AES New York 2015
Engineering Brief EB2

EB2 - Spatial Audio

Thursday, October 29, 5:30 pm — 6:30 pm (Room 1A08)

Bryan Martin, McGill University - Montreal, QC, Canada; Centre for Interdisciplinary Research in Music Media and Technology (CIRMMT) - Montreal, QC, Canada

EB2-1 Array-Based HRTF Pattern Emulation for Auralization of 3D Outdoor Sound Environments with Direction-Based Muffling of SourcesPieter Thomas, Ghent University - Gent, Belgium; Timothy Van Renterghem, Ghent University - Ghent, Belgium; Dick Botteldooren, Ghent University - Ghent, Belgium
The use of spatial audio reproduction techniques is widely employed for the subjective analysis of concert halls and, more recently, complex outdoor sound environments. In this work a binaural reproduction technique is developed based on a 32-channel spherical microphone array, optimized for the simulation of a virtual microphone with directional characteristics that approximate the directivity of the human head. A set of weights is calculated for each microphone of the constituting array based on a regularized least-square solution. This technique allows for adaptation of the auditory scene based on source direction. The performance of variants of the technique has been evaluated by means of listening tests. Furthermore, its use for the auralization of outdoor soundscapes has been illustrated.
Engineering Brief 205 (Download now)

EB2-2 Polar Pattern Comparisons for the Left, Center, and Right Channels in a 3-D Microphone ArrayMargaret Luthar, Sonovo Mastering - Stavanger, Norway; Elaine Maltezos, University of Stavanger - Bergen, Norway
Standard 5.1 microphone arrays are long established and have been applied to psychoacoustic research, as well as for commercial purposes in film and music. Recent interest in the creative possibilities of “3-D audio” (a lateral layer of microphones, as well as an additional height layer) has led to research in both adapting 5.1 arrays for 3-D recordings as well as creating new methods to better capture the listener’s experience. The LCR configuration in a 5.1 array is a factor that contributes to the stability and localization of the auditory image in the horizontal plane. In this experiment, two different LCR configurations have been adapted for 9.1 in a traditional concert-recording environment. They are then compared in various combinations for their ability to produce a stable, natural, and effective frontal image in a 9.1 reproduction method. Preliminary listening suggests that the polar characteristics of the L,C, and R microphones do affect the sense of envelopment, spaciousness, and localization of the frontal image, as well as cohesiveness within the entire 9.1 image. These results have led to options for further study, as suggested by the researchers.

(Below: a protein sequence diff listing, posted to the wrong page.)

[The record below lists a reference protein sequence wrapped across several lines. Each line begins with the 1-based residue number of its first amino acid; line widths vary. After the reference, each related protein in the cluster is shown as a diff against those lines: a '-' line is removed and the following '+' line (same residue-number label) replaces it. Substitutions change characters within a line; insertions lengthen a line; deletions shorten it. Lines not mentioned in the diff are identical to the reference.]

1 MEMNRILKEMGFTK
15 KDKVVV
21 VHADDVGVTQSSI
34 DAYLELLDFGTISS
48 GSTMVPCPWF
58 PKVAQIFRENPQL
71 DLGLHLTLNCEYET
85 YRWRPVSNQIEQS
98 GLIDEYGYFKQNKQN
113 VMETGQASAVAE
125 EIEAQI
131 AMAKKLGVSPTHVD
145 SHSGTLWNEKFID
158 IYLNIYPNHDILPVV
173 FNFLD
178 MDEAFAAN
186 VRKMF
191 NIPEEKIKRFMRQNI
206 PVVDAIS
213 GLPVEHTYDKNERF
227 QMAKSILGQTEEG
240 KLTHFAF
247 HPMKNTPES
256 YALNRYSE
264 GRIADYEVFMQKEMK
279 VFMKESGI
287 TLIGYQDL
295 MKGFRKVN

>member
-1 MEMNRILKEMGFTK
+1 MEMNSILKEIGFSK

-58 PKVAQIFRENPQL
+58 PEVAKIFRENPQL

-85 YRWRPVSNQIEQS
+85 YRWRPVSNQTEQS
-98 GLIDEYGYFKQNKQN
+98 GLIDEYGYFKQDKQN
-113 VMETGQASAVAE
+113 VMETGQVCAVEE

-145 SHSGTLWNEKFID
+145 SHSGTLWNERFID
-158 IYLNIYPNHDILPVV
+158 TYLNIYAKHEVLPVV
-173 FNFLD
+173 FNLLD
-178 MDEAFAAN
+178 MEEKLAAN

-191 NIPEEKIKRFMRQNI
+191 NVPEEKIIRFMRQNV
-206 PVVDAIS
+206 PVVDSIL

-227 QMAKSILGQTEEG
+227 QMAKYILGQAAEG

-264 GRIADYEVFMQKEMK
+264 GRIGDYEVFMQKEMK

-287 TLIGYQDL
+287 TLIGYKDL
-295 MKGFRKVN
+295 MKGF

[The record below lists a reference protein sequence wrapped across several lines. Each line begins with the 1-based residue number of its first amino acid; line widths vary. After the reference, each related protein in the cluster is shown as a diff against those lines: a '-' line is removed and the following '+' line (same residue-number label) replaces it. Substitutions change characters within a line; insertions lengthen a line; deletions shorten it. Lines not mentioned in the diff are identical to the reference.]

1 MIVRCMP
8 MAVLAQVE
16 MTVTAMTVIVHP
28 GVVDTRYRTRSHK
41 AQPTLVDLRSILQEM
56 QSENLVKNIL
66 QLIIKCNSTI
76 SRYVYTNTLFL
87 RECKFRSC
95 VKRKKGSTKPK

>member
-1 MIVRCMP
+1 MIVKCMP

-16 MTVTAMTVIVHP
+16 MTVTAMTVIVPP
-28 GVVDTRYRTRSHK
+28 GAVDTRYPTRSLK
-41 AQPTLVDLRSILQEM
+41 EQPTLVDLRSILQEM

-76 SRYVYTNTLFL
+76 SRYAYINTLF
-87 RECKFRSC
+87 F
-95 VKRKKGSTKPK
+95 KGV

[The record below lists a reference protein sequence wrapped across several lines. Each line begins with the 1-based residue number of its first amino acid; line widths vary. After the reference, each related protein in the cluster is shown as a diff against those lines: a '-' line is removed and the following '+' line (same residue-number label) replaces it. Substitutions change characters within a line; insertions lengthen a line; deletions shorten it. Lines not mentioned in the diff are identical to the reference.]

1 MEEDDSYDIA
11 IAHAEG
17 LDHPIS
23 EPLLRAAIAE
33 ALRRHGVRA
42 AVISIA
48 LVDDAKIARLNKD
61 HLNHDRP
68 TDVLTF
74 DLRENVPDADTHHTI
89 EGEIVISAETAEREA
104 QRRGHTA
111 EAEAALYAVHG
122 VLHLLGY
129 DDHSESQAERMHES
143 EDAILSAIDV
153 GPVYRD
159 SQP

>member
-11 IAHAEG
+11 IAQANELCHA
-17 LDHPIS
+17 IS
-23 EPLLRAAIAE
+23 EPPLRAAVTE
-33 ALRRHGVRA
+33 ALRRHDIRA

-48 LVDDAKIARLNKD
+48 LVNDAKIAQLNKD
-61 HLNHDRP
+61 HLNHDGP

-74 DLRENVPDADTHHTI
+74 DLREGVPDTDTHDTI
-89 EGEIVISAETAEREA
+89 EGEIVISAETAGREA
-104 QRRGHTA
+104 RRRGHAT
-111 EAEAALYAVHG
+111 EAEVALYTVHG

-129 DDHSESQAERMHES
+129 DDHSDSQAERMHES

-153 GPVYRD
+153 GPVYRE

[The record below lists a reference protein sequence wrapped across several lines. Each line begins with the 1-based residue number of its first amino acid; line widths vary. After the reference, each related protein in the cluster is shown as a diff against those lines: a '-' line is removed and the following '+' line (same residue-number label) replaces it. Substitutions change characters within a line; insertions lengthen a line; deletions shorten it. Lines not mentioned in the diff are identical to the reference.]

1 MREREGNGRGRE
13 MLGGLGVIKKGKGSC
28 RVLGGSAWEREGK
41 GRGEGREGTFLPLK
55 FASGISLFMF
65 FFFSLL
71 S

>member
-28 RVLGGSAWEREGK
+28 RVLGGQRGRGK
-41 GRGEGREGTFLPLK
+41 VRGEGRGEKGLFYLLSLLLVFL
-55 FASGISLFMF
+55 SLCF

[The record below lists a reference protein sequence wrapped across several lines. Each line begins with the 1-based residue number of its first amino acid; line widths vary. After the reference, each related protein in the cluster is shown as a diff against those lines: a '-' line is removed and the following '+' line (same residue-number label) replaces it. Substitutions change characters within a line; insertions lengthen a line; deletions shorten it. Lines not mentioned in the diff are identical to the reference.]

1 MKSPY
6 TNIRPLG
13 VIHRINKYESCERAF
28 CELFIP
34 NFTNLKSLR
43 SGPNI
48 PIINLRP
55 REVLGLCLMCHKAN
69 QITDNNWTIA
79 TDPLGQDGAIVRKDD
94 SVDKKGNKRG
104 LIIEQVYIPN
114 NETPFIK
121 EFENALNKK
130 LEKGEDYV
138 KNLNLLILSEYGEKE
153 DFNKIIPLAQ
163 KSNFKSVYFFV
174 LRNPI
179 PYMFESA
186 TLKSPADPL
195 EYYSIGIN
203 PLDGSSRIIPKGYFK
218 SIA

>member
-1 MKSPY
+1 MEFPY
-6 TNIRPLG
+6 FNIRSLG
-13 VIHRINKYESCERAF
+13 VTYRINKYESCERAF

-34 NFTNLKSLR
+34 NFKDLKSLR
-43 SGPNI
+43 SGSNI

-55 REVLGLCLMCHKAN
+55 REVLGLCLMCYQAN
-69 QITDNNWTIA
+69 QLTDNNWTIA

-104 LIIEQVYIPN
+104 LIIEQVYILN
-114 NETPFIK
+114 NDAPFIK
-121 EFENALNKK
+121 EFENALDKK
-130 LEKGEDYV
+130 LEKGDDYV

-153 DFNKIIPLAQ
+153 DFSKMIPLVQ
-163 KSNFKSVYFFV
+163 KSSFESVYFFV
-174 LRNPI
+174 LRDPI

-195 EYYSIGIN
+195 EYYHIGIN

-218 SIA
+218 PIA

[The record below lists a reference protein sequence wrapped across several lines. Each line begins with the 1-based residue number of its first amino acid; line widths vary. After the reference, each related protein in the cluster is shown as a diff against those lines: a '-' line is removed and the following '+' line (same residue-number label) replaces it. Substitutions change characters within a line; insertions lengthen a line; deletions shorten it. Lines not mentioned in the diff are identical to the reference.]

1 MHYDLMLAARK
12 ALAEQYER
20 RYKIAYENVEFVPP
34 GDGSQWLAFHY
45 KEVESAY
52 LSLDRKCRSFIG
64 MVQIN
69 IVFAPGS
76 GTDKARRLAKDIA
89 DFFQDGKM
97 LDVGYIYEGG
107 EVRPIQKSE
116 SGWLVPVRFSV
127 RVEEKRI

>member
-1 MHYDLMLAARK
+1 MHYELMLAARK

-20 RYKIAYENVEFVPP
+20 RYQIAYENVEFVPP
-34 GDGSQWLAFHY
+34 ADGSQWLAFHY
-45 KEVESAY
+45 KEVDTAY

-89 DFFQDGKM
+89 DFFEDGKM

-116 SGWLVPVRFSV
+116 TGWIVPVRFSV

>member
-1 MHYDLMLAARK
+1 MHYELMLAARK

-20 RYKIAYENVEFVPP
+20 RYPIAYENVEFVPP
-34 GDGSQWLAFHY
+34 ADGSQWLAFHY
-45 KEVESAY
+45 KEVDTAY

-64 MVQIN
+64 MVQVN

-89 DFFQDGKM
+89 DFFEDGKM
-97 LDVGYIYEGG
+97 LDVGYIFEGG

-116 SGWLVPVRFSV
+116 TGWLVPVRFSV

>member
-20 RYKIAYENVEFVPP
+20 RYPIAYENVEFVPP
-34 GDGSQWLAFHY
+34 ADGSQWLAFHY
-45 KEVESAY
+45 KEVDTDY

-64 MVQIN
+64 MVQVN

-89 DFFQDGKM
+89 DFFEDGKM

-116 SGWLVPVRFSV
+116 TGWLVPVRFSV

Engineering Brief 206 (Download now)

EB2-3 Coding Backward Compatible Audio Objects with Predictable Quality in a Very Spatial WayStanislaw Gorlow, Gorlow Brainworks - Paris, France
A gradual transition from channel-based to object-based audio can currently be observed throughout the film and the broadcast industries. One paramount example of this trend is the new MPEG-H 3D Audio standard, which is under development. Other object-based standards in the market place are DTS:X and Dolby Atmos. In this engineering brief a newly developed prototype of an object-based audio coding system is introduced and discussed in terms of its technical characteristics. The codec can be of use everywhere where a given sound scene is to be rerendered according to the listener’s preference or environment in a backward compatible manner. The areas of application cover not only interactive music listening or remixing, but also location-dependent, immersive, and 3D audio rendering.
Engineering Brief 207 (Download now)

EB2-4 Decorrelated Audio Imaging in Radial Virtual Reality EnvironmentsBryan Dalle Molle, University of Illinois at Chicago - Chicago, IL, USA; James Pinkl, University of Illinois at Chicago - Chicago, IL, USA; Mark Blewett, University of Illinois at Chicago - Chicago, IL, USA
University of Illinois at Chicago's CAVE2 is a large-scale, 320-degree radial visualization environment with a 360-degree 20.2 channel radial speaker system. The purpose of our research is to develop solutions for spatially accurate playback of audio within a virtual reality environment, reconciling differences between the circular speaker array, the location of a user in the physical space, and the location of virtual sound objects within CAVE2’s OmegaLib virtual reality software, all in real time. Previous research presented at AES 137 detailed our work on object geometry, dynamically mapping a virtual object’s width and distance to the speaker array with volume and delay compensation. Our recent work improves virtual width perception using dynamic decorrelation with transient fidelity, implemented via Supercollider on the CAVE2 sound server.
Engineering Brief 208 (Download now)

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AES - Audio Engineering Society